Aarons first became interested in photography as a youth, taking pictures of his family in Rockaway, New York.[4] Later, while pursuing his college degrees and working as a scientist, he continued to develop his craft, taking his camera with him on business trips around the world. He is best known for his photographs of Boston's ethnically diverse West End and predominantly Italian North End neighborhoods, taken during the late 1940s and early 1950s. Much of the West End was razed in the late 1950s as part of a large-scale urban renewal project, making Aarons's photographs of the area especially important for historical purposes; the Boston Public Library has an extensive collection of his work.[5]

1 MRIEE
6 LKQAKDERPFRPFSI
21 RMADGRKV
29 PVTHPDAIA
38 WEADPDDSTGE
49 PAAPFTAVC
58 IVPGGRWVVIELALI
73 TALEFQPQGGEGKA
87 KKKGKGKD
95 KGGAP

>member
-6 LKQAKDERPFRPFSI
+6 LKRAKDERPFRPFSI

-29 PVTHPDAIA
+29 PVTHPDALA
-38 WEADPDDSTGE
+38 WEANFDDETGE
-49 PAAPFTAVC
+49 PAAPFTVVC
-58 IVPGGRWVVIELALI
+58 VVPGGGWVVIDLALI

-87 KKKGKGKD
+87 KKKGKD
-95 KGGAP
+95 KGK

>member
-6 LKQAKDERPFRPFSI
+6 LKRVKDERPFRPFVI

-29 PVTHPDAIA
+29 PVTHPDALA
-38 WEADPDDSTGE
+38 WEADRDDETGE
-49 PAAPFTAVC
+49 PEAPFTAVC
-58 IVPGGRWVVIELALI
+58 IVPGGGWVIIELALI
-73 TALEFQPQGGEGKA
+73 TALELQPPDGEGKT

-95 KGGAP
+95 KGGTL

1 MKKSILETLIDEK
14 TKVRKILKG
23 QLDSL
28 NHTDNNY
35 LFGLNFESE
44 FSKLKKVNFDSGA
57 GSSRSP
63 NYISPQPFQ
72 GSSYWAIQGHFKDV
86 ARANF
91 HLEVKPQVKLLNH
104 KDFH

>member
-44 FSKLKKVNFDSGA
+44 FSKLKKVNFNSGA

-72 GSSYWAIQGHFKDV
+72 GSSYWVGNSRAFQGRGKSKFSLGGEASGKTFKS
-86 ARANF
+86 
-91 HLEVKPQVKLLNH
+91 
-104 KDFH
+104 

As a street photographer he was influenced by Sid Grossman, Lisette Model, Henri Cartier-Bresson[2] and Brassaï.[6] His work has also been compared to that of Helen Levitt and Leon Levinstein.[7] He took informal photos of people in public places, often without their knowledge. Unlike many of his contemporaries, Aarons chose not to focus on the lives of the downtrodden, writing in his notes: "I resolved to capture the day-to-day life experiences of the people, avoiding scenes of poverty." His street scenes are often lively and vibrant, populated by ordinary people who are portrayed with dignity, evincing a fundamentally humane outlook. He was keenly interested in the way people presented themselves in public: often with flair, as in Boy in Front of Girls, North End, 1955 (shown), in which a young man, presumably Italian-American, strikes a dramatic pose for the camera.[8][9][10][11][12]